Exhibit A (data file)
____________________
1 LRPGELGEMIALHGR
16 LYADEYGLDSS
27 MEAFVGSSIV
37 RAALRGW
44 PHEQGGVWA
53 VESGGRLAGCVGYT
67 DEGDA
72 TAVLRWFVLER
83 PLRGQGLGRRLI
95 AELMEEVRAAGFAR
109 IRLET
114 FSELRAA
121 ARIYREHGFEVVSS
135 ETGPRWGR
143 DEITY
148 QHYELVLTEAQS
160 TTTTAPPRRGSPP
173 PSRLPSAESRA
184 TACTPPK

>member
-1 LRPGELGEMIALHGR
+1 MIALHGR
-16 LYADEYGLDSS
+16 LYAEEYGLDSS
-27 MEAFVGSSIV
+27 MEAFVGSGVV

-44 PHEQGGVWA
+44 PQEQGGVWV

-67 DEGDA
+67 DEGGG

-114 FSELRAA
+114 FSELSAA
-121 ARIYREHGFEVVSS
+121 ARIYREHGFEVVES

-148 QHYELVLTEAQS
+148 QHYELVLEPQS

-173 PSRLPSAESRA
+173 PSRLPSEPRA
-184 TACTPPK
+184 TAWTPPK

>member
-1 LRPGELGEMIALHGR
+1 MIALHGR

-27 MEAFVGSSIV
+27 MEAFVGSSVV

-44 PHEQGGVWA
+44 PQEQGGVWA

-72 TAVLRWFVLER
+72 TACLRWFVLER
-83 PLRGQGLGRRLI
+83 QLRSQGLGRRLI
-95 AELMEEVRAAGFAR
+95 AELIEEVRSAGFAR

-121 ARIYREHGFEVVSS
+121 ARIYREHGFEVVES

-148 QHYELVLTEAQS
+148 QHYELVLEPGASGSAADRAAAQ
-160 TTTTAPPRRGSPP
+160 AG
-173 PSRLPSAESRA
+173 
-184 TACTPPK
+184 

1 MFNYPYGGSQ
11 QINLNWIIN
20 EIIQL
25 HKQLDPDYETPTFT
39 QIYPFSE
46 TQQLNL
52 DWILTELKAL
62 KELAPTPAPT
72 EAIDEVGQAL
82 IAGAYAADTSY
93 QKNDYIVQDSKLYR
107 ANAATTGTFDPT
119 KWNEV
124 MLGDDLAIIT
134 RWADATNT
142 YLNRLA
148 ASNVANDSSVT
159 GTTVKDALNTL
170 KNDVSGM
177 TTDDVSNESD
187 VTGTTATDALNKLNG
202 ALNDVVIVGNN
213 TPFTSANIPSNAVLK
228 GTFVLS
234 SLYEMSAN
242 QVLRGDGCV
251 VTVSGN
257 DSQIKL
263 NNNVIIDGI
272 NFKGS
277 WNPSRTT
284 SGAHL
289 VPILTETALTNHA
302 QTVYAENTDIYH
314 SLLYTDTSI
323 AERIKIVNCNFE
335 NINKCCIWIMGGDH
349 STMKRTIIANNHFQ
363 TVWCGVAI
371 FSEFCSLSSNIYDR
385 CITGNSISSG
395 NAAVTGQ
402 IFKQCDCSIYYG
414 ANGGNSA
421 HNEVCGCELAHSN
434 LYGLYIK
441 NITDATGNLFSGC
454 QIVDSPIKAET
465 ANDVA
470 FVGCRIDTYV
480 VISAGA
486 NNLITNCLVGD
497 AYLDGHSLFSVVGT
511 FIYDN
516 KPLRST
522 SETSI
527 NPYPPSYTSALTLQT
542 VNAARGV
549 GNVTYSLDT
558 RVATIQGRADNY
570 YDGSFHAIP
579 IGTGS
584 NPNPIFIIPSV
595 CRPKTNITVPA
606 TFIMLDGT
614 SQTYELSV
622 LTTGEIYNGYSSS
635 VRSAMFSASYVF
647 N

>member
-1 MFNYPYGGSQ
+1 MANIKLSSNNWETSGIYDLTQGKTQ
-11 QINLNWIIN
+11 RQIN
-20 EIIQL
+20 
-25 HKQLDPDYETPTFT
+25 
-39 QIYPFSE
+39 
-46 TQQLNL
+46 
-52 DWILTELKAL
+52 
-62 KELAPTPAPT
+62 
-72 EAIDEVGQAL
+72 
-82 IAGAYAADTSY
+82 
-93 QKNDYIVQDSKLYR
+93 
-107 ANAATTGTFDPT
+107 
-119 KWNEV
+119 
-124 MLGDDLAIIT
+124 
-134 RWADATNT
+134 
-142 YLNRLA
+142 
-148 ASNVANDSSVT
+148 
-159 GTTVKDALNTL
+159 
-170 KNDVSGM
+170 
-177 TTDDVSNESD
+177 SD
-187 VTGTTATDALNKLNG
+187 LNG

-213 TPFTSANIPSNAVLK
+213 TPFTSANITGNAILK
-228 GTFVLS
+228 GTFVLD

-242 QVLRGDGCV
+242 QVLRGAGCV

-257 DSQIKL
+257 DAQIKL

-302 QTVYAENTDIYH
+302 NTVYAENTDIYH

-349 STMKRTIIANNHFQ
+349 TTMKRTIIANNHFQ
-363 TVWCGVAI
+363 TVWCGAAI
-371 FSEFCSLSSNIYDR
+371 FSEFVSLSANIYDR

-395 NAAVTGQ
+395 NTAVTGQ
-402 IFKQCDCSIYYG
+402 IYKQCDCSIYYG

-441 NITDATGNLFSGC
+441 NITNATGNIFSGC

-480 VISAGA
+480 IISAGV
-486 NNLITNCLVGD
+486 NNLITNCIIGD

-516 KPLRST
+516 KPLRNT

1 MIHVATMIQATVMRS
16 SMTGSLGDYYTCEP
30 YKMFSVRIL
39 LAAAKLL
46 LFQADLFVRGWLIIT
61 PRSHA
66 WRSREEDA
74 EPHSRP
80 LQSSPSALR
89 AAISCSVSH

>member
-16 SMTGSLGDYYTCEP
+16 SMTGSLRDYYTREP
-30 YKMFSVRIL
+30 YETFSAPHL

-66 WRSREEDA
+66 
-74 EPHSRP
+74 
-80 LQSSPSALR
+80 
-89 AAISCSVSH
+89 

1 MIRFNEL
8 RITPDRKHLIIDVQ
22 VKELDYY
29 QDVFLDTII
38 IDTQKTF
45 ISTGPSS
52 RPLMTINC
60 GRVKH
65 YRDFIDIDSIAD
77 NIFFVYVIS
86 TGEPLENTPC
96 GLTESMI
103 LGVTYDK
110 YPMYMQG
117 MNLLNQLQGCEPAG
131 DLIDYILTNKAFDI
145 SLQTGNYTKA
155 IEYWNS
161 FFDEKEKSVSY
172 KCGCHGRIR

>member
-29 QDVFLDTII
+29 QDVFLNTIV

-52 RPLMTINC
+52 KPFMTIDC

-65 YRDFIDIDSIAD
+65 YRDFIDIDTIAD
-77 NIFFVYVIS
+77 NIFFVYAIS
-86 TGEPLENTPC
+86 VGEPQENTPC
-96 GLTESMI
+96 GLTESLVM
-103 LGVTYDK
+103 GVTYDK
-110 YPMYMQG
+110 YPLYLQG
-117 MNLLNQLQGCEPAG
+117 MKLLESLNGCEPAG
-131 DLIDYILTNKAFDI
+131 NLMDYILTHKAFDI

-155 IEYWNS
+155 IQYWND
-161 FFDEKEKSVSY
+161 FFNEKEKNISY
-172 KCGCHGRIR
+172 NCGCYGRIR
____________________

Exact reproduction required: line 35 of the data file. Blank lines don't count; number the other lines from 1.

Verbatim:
-148 QHYELVLTEAQS